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Old 12-07-09, 01:08 AM   #1
Allen
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Bottom Bracket Drop

How does one figure it and what's acceptable?

Many thanks,

--A
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Old 12-07-09, 11:02 AM   #2
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Bottom bracket drop is the vertical distance from a line connecting the front and rear hub axles to the centerline of the bottom bracket shell. A larger drop makes the ride more stable; a shorter drop increases pedal clearance in cornering and uneven terrain. Thus bikes intended for long distance road riding usually have more drop, while those intended for criteriums, off-road, or fixed gear use will have less drop.
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Old 12-07-09, 12:05 PM   #3
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Thank you John.
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Old 12-07-09, 12:28 PM   #4
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Lower or higher drops also changes the chainstay length, so it should affect rear-end stiffness as well.

I think that traditionally MTBs have drops from -10mm (full susp.) to 30mm (hardtail), track bikes in the 50s (mm), cross bikes is the 60s and road bikes in the 70s.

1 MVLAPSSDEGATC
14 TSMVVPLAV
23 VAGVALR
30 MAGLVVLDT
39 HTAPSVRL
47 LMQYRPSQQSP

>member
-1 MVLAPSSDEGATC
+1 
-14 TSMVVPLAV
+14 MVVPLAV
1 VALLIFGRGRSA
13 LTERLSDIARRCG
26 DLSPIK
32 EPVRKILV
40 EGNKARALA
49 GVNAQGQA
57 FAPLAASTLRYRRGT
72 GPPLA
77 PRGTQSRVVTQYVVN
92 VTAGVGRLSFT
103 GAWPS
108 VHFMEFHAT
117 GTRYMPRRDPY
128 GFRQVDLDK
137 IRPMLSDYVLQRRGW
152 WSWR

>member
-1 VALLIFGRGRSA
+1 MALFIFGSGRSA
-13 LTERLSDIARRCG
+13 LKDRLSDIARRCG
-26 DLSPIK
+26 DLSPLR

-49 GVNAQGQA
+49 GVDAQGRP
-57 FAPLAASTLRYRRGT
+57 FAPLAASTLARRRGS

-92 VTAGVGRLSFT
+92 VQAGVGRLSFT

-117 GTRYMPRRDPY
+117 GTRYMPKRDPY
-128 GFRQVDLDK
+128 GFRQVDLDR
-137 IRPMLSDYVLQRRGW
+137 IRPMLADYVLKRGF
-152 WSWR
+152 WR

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Old 12-07-09, 12:31 PM   #5
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Lower or higher drops also changes the chainstay length, so it should affect rear-end stiffness as well.

I think that traditionally MTBs have drops from -10mm (full susp.) to 30mm (hardtail), track bikes in the 50s (mm), cross bikes is the 60s and road bikes in the 70s.
i like that
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Old 12-08-09, 02:23 PM   #6
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I don't understand this business where people say a low bottom bracket creates stability. A low BB lowers the center of gravity, but that makes it easier to lean since the distance between the ground and the roll axis is shorter. I believe that a lower bottom bracket makes the bike turn easier, and with less effort - if anything, less stability although that's not the words I'd use to describe the steering feel. Keep in mind though that the overall range of high to low BB drop figures fall within a range of about 1.5 cm, which is not much.
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Old 12-08-09, 06:44 PM   #7
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I don't understand this business where people say a low bottom bracket creates stability. A low BB lowers the center of gravity, but that makes it easier to lean since the distance between the ground and the roll axis is shorter. I believe that a lower bottom bracket makes the bike turn easier, and with less effort - if anything, less stability although that's not the words I'd use to describe the steering feel. Keep in mind though that the overall range of high to low BB drop figures fall within a range of about 1.5 cm, which is not much.